Hustle + Grow

Posted on May 19 2017

 

Ah, urban dwelling.

Where monthly rent on a 5th floor walk up studio apartment could pay a mortgage on a million dollar house and yet, you have to do your dishes by hand because it doesn't have a dishwasher.

Where you fantasize about owning a washer dryer and how that literally, could probably, definitely change your life.

Where you have never seen so many people crammed so tightly into a subway car at rush hour you're positive that it has to break some type of world record.

The honking.

The sirens.

and

the opportunity for growth.

Every single day- especially in a city like this, we are confronted with chaos and choice. React or don't. Cook a healthy dinner or order in again, buy it or pay a bill on time, stay or leave, chase your dream or live someone else's.  

Living in this great city for 13 years has definitely humbled me in the same way living in D.C. has humbled and taught Lucy, the guest blogger for this post. I think I learn something new every day but my biggest takeaway from living in New York is that if you truly want something, you can make it happen.  

Where do you live? What lessons have you learned while living there? 

Enjoy this post and comment below!

Xo,

Alex

 

 

 

Growth through the Hustle

Shortly after graduating from college I found myself in the hustle and bustle of Washington, D.C. I had just started a summer internship at the Nation’s capital. I had never been to the East Coast before, I was young, and had zero idea what I was doing. Putting yourself in a position where you know no one or your surroundings is daunting. Especially in a city that never stops it was quite the challenge. Some days were good, some were frustrating, but little did I know how much that city would force me to grow.

Being an only child I was protected and coddled a lot in my life. If something didn't go the way I planned my parents fixed it for me, I always had someone fighting in my circle. 

However, when I moved to D.C. I found out no one really cared about my petty problems and it was in those first few months in the city that I realized my personal strengths. The strength to persevere and problem solve on my own.

I missed buses, I walked miles in the wrong direction in a business suit in the middle of summer, and I found myself in neighborhoods I shouldn't have been in. For the most part it sucked- it was frustrating. I couldn't call my mom to solve my problems. I was all I had in the big city and I had to make it work.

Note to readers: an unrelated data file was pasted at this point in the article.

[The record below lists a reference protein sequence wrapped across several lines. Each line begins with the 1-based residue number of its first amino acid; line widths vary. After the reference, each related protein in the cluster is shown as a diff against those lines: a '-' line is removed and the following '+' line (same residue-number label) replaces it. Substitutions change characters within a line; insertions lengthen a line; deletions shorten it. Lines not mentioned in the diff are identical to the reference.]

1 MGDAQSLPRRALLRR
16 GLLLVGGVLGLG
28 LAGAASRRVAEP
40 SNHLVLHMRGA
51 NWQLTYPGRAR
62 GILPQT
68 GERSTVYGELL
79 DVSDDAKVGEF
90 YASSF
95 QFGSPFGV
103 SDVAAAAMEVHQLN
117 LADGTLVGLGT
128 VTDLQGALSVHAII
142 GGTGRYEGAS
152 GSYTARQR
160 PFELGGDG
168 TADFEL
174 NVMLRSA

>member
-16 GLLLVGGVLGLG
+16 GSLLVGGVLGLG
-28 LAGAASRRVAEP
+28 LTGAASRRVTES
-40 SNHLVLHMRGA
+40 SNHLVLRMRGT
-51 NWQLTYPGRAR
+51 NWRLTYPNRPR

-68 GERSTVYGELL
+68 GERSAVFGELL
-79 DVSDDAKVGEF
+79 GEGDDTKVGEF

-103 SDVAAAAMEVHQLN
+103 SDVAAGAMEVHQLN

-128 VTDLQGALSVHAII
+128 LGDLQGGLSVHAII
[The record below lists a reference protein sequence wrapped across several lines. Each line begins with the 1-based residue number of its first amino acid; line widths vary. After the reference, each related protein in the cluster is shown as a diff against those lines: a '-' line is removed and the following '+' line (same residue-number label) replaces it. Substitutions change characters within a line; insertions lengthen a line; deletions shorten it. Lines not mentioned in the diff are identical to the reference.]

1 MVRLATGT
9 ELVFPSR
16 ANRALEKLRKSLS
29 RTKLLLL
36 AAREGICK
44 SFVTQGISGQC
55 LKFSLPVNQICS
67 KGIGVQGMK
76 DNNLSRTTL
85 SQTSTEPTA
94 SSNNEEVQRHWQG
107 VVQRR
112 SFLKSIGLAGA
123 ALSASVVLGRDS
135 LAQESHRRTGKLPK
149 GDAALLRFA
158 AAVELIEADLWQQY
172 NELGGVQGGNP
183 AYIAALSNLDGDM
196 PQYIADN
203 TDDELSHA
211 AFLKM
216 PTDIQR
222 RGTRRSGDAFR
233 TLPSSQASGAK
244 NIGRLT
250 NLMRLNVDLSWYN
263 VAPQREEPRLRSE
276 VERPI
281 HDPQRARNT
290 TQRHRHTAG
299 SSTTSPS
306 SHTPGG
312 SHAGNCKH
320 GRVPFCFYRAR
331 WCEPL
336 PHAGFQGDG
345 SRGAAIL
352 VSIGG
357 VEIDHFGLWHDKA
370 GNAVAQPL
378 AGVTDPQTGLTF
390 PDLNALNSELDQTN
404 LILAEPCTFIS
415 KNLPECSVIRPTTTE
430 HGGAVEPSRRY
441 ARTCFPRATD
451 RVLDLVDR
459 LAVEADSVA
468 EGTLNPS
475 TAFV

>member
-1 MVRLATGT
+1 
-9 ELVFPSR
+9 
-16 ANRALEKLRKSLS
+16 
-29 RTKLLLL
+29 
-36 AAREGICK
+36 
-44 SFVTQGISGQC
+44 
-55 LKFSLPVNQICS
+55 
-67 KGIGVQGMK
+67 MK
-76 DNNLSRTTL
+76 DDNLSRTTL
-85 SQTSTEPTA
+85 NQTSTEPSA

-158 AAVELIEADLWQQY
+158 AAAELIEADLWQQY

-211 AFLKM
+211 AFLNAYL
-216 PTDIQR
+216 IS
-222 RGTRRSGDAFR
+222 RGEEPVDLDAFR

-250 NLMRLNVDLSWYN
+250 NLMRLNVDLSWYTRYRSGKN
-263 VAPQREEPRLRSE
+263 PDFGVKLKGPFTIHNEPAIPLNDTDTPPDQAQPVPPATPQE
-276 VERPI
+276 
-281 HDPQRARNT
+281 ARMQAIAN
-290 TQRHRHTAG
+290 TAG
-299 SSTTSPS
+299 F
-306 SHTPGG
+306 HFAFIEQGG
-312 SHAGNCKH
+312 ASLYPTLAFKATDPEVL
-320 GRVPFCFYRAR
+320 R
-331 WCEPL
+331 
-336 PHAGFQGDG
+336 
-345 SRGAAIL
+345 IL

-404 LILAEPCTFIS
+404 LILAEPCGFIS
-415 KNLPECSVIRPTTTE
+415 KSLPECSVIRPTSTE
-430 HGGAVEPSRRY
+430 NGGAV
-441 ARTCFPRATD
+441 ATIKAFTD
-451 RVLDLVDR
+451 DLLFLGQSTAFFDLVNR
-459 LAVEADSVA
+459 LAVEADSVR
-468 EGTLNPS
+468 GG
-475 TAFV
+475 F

I ended up finding my way; I loved what the city had to offer and the feeling of anonymity so I stuck around. I joined an employment law firm and started to find a career path. I rented out an apartment by myself and did what I could to survive the daily grind. Hustling to the metro became the norm. Realizing that you were at the whim of public transportation and had little control over the outcome was humbling.

It was in those months in the city that I found yoga. I had never done yoga before, but in my 400 square foot studio apartment with not much besides a bed and a TV I found a practice. I began to stretch my body and expand my mind in ways I didn't know was possible. It was just me and my mat mostly every night for about eight months. It was in those days of solitude that I learned who I was; what made me tick, my core values and beliefs, and my inner strength.

Shortly after I moved back to Colorado to pursue a Master's Degree in Environmental Policy. I am still with the same law firm working remotely, with now two cats and a boyfriend. The constant remains as yoga. I became yoga teacher certified in January 2016 with an amazing Guru, Saul David Raye who taught me about Bhakti and how to find my bliss.

Today I teach a weekly class to a steady group of students who have grown in their practice with me. Together we are evolving into more conscious beings or at least giving it our best effort for the hour we have together with aspirations of being more mindful in our daily lives.

The city changed me for the better. Without the struggles of being alone in a foreign place who knows where I would be today. 

Take chances. We only have one life to live and the present moment is now - don't let it pass you by.

By: Lucy Dagnillo, @greenlovedenver 

 

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Have something to say? Shoot us an e-mail @ Karmamobnyc@gmail.com

 

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